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gnrc_tftp example

Connecting RIOT native and the Linux host

Note: RIOT does not support IPv4, so you need to stick to IPv6 anytime. To establish a connection between RIOT and the Linux host, you will need tftp (with IPv6 support). On Ubuntu and Debian you would need the package tftp-hpa for TFTP client and tftpd-hpa for TFTP server. Be aware that many programs require you to add an option such as -6 to tell them to use IPv6, otherwise they will fail. If you're using a Raspberry Pi, run sudo modprobe ipv6 before trying this example, because raspbian does not load the IPv6 module automatically. On some systems (openSUSE for example), the firewall may interfere, and prevent some packets to arrive at the application (they will however show up in Wireshark, which can be confusing). So be sure to adjust your firewall rules, or turn it off (who needs security anyway).

First, create a tap interface (to which RIOT will connect) and a bridge (to which Linux will connect) from the RIOT main directory run:

./dist/tools/tapsetup/tapsetup -c 1

Now you can start the gnrc_tftp example by invoking make term. This should automatically connect to the tap0 interface. If this doesn't work for some reason, run make without any arguments, and then run the binary manually like so (assuming you are in the examples/gnrc_tftp directory):

To verify that there is connectivity between RIOT and Linux, go to the RIOT console and run ifconfig:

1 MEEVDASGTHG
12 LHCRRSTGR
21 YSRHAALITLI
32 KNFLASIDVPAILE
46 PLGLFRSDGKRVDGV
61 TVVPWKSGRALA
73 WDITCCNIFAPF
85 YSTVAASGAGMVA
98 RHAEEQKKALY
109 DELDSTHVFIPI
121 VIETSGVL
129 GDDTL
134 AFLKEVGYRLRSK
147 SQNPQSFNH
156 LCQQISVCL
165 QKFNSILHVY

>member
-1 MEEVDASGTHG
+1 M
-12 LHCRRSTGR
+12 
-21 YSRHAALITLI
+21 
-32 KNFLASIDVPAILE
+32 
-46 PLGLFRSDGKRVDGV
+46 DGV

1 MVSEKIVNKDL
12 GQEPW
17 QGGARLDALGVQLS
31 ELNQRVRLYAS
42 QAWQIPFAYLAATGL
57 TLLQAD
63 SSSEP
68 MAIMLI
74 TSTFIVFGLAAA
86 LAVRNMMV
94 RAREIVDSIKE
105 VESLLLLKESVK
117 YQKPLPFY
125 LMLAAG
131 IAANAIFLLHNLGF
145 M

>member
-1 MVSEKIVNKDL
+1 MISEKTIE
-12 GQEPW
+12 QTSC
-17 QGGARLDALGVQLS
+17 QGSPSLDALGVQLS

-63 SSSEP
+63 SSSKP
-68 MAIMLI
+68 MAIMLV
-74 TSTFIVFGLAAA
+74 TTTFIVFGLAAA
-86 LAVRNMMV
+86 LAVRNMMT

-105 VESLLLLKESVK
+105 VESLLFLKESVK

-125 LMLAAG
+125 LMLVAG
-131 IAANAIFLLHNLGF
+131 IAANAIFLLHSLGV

> ifconfig
Iface  6   HWaddr: 7e:ed:d2:ee:e1:07
       Source address length: 6
       Link type: wired
       inet6 addr: ff02::1/128  scope: local [multicast]
       inet6 addr: fe80::7ced:d2ff:feee:e107/64  scope: local
       inet6 addr: ff02::1:ffee:e107/128  scope: local [multicast]

Copy the link-local address of the RIOT node (prefixed with fe80) and try to ping it from the Linux node:

ping6 fe80::7ced:d2ff:feee:e107%tapbr0

Note that the interface on which to send the ping needs to be appended to the IPv6 address, %tapbr0 in the above example. When talking to the RIOT node, you always want to send to/receive from the tapbr0 interface.

If the pings succeed you can go on to send UDP packets. To do that, first start a UDP server on the RIOT node:

> tftps start
tftp_server: Starting TFTP service at port 69

Now, on the Linux host, you can run tftp to connect with RIOT's TFTP server:

$ tftp -v -6 fe80::7ced:d2ff:feee:e107%tapbr0 -c get welcome.txt

The output will be something like:

Connected to fe80::7ced:d2ff:feee:e107%tapbr0 (fe80::7ced:d2ff:feee:e107), port 69
getting from fe80::7ced:d2ff:feee:e107%tapbr0:welcome.txt to welcome.txt [netascii]
Received 94 bytes in 0.0 seconds [113425 bit/s]

The -6 option is necessary to tell tftp to use IPv6 only and the -v is to tell the tftp client to be verbose.

You should now see that the TFTP messages are received on the RIOT side. Opening a TFTP server on the Linux side is also possible. To do that, write down the IP address of the host (run on Linux):

ifconfig tapbr0
tapbr0    Link encap:Ethernet  HWaddr 0e:bc:0f:49:7f:e4
          inet6 addr: fe80::cbc:fff:fe49:7fe4/64 Scope:Link
          RX packets:22 errors:0 dropped:0 overruns:0 frame:0
          TX packets:53 errors:0 dropped:0 overruns:0 carrier:0
          collisions:0 txqueuelen:0
          RX bytes:1928 (1.9 KB)  TX bytes:6217 (6.2 KB)

And start the tftp server on Linux:

$ sudo /etc/init.d/tftpd-hpa stop && mkdir -p tftpserv && echo "hello world" > tftpserv/welcome.txt && sudo in.tftpd -vvv -L -6 -c -s -u ${USER} ./tftpserv

Now, on the RIOT side, send a UDP packet using:

tftpc get welcome.txt octet 1 fe80::cbc:fff:fe49:7fe4

You will get output that looks like this:

tftp_client: bin read welcome.txt:12

hello worl


tftp_client: SUCCESS: (null)